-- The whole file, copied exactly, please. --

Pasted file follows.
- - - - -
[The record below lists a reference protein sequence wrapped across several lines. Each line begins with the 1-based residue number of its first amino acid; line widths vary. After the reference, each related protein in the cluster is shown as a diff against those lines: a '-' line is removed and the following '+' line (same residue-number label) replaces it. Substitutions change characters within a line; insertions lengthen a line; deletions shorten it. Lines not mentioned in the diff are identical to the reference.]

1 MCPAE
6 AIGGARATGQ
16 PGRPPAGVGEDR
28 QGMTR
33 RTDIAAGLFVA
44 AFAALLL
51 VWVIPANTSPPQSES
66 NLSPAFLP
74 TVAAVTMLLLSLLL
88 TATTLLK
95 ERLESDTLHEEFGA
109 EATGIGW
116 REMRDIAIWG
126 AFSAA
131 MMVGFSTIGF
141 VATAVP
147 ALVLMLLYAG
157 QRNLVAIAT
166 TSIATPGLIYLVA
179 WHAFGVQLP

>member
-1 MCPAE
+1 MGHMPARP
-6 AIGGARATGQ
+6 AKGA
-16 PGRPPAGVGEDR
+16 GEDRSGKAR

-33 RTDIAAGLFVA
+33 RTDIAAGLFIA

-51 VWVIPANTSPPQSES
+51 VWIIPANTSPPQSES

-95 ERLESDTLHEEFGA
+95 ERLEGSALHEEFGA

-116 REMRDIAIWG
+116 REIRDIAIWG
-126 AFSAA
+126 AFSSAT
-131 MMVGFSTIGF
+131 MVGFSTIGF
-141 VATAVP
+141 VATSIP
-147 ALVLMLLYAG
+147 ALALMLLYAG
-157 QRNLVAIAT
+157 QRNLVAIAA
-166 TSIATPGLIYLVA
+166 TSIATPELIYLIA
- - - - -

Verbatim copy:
[The record below lists a reference protein sequence wrapped across several lines. Each line begins with the 1-based residue number of its first amino acid; line widths vary. After the reference, each related protein in the cluster is shown as a diff against those lines: a '-' line is removed and the following '+' line (same residue-number label) replaces it. Substitutions change characters within a line; insertions lengthen a line; deletions shorten it. Lines not mentioned in the diff are identical to the reference.]

1 MCPAE
6 AIGGARATGQ
16 PGRPPAGVGEDR
28 QGMTR
33 RTDIAAGLFVA
44 AFAALLL
51 VWVIPANTSPPQSES
66 NLSPAFLP
74 TVAAVTMLLLSLLL
88 TATTLLK
95 ERLESDTLHEEFGA
109 EATGIGW
116 REMRDIAIWG
126 AFSAA
131 MMVGFSTIGF
141 VATAVP
147 ALVLMLLYAG
157 QRNLVAIAT
166 TSIATPGLIYLVA
179 WHAFGVQLP

>member
-1 MCPAE
+1 MGHMPARP
-6 AIGGARATGQ
+6 AKGA
-16 PGRPPAGVGEDR
+16 GEDRSGKAR

-33 RTDIAAGLFVA
+33 RTDIAAGLFIA

-51 VWVIPANTSPPQSES
+51 VWIIPANTSPPQSES

-95 ERLESDTLHEEFGA
+95 ERLEGSALHEEFGA

-116 REMRDIAIWG
+116 REIRDIAIWG
-126 AFSAA
+126 AFSSAT
-131 MMVGFSTIGF
+131 MVGFSTIGF
-141 VATAVP
+141 VATSIP
-147 ALVLMLLYAG
+147 ALALMLLYAG
-157 QRNLVAIAT
+157 QRNLVAIAA
-166 TSIATPGLIYLVA
+166 TSIATPELIYLIA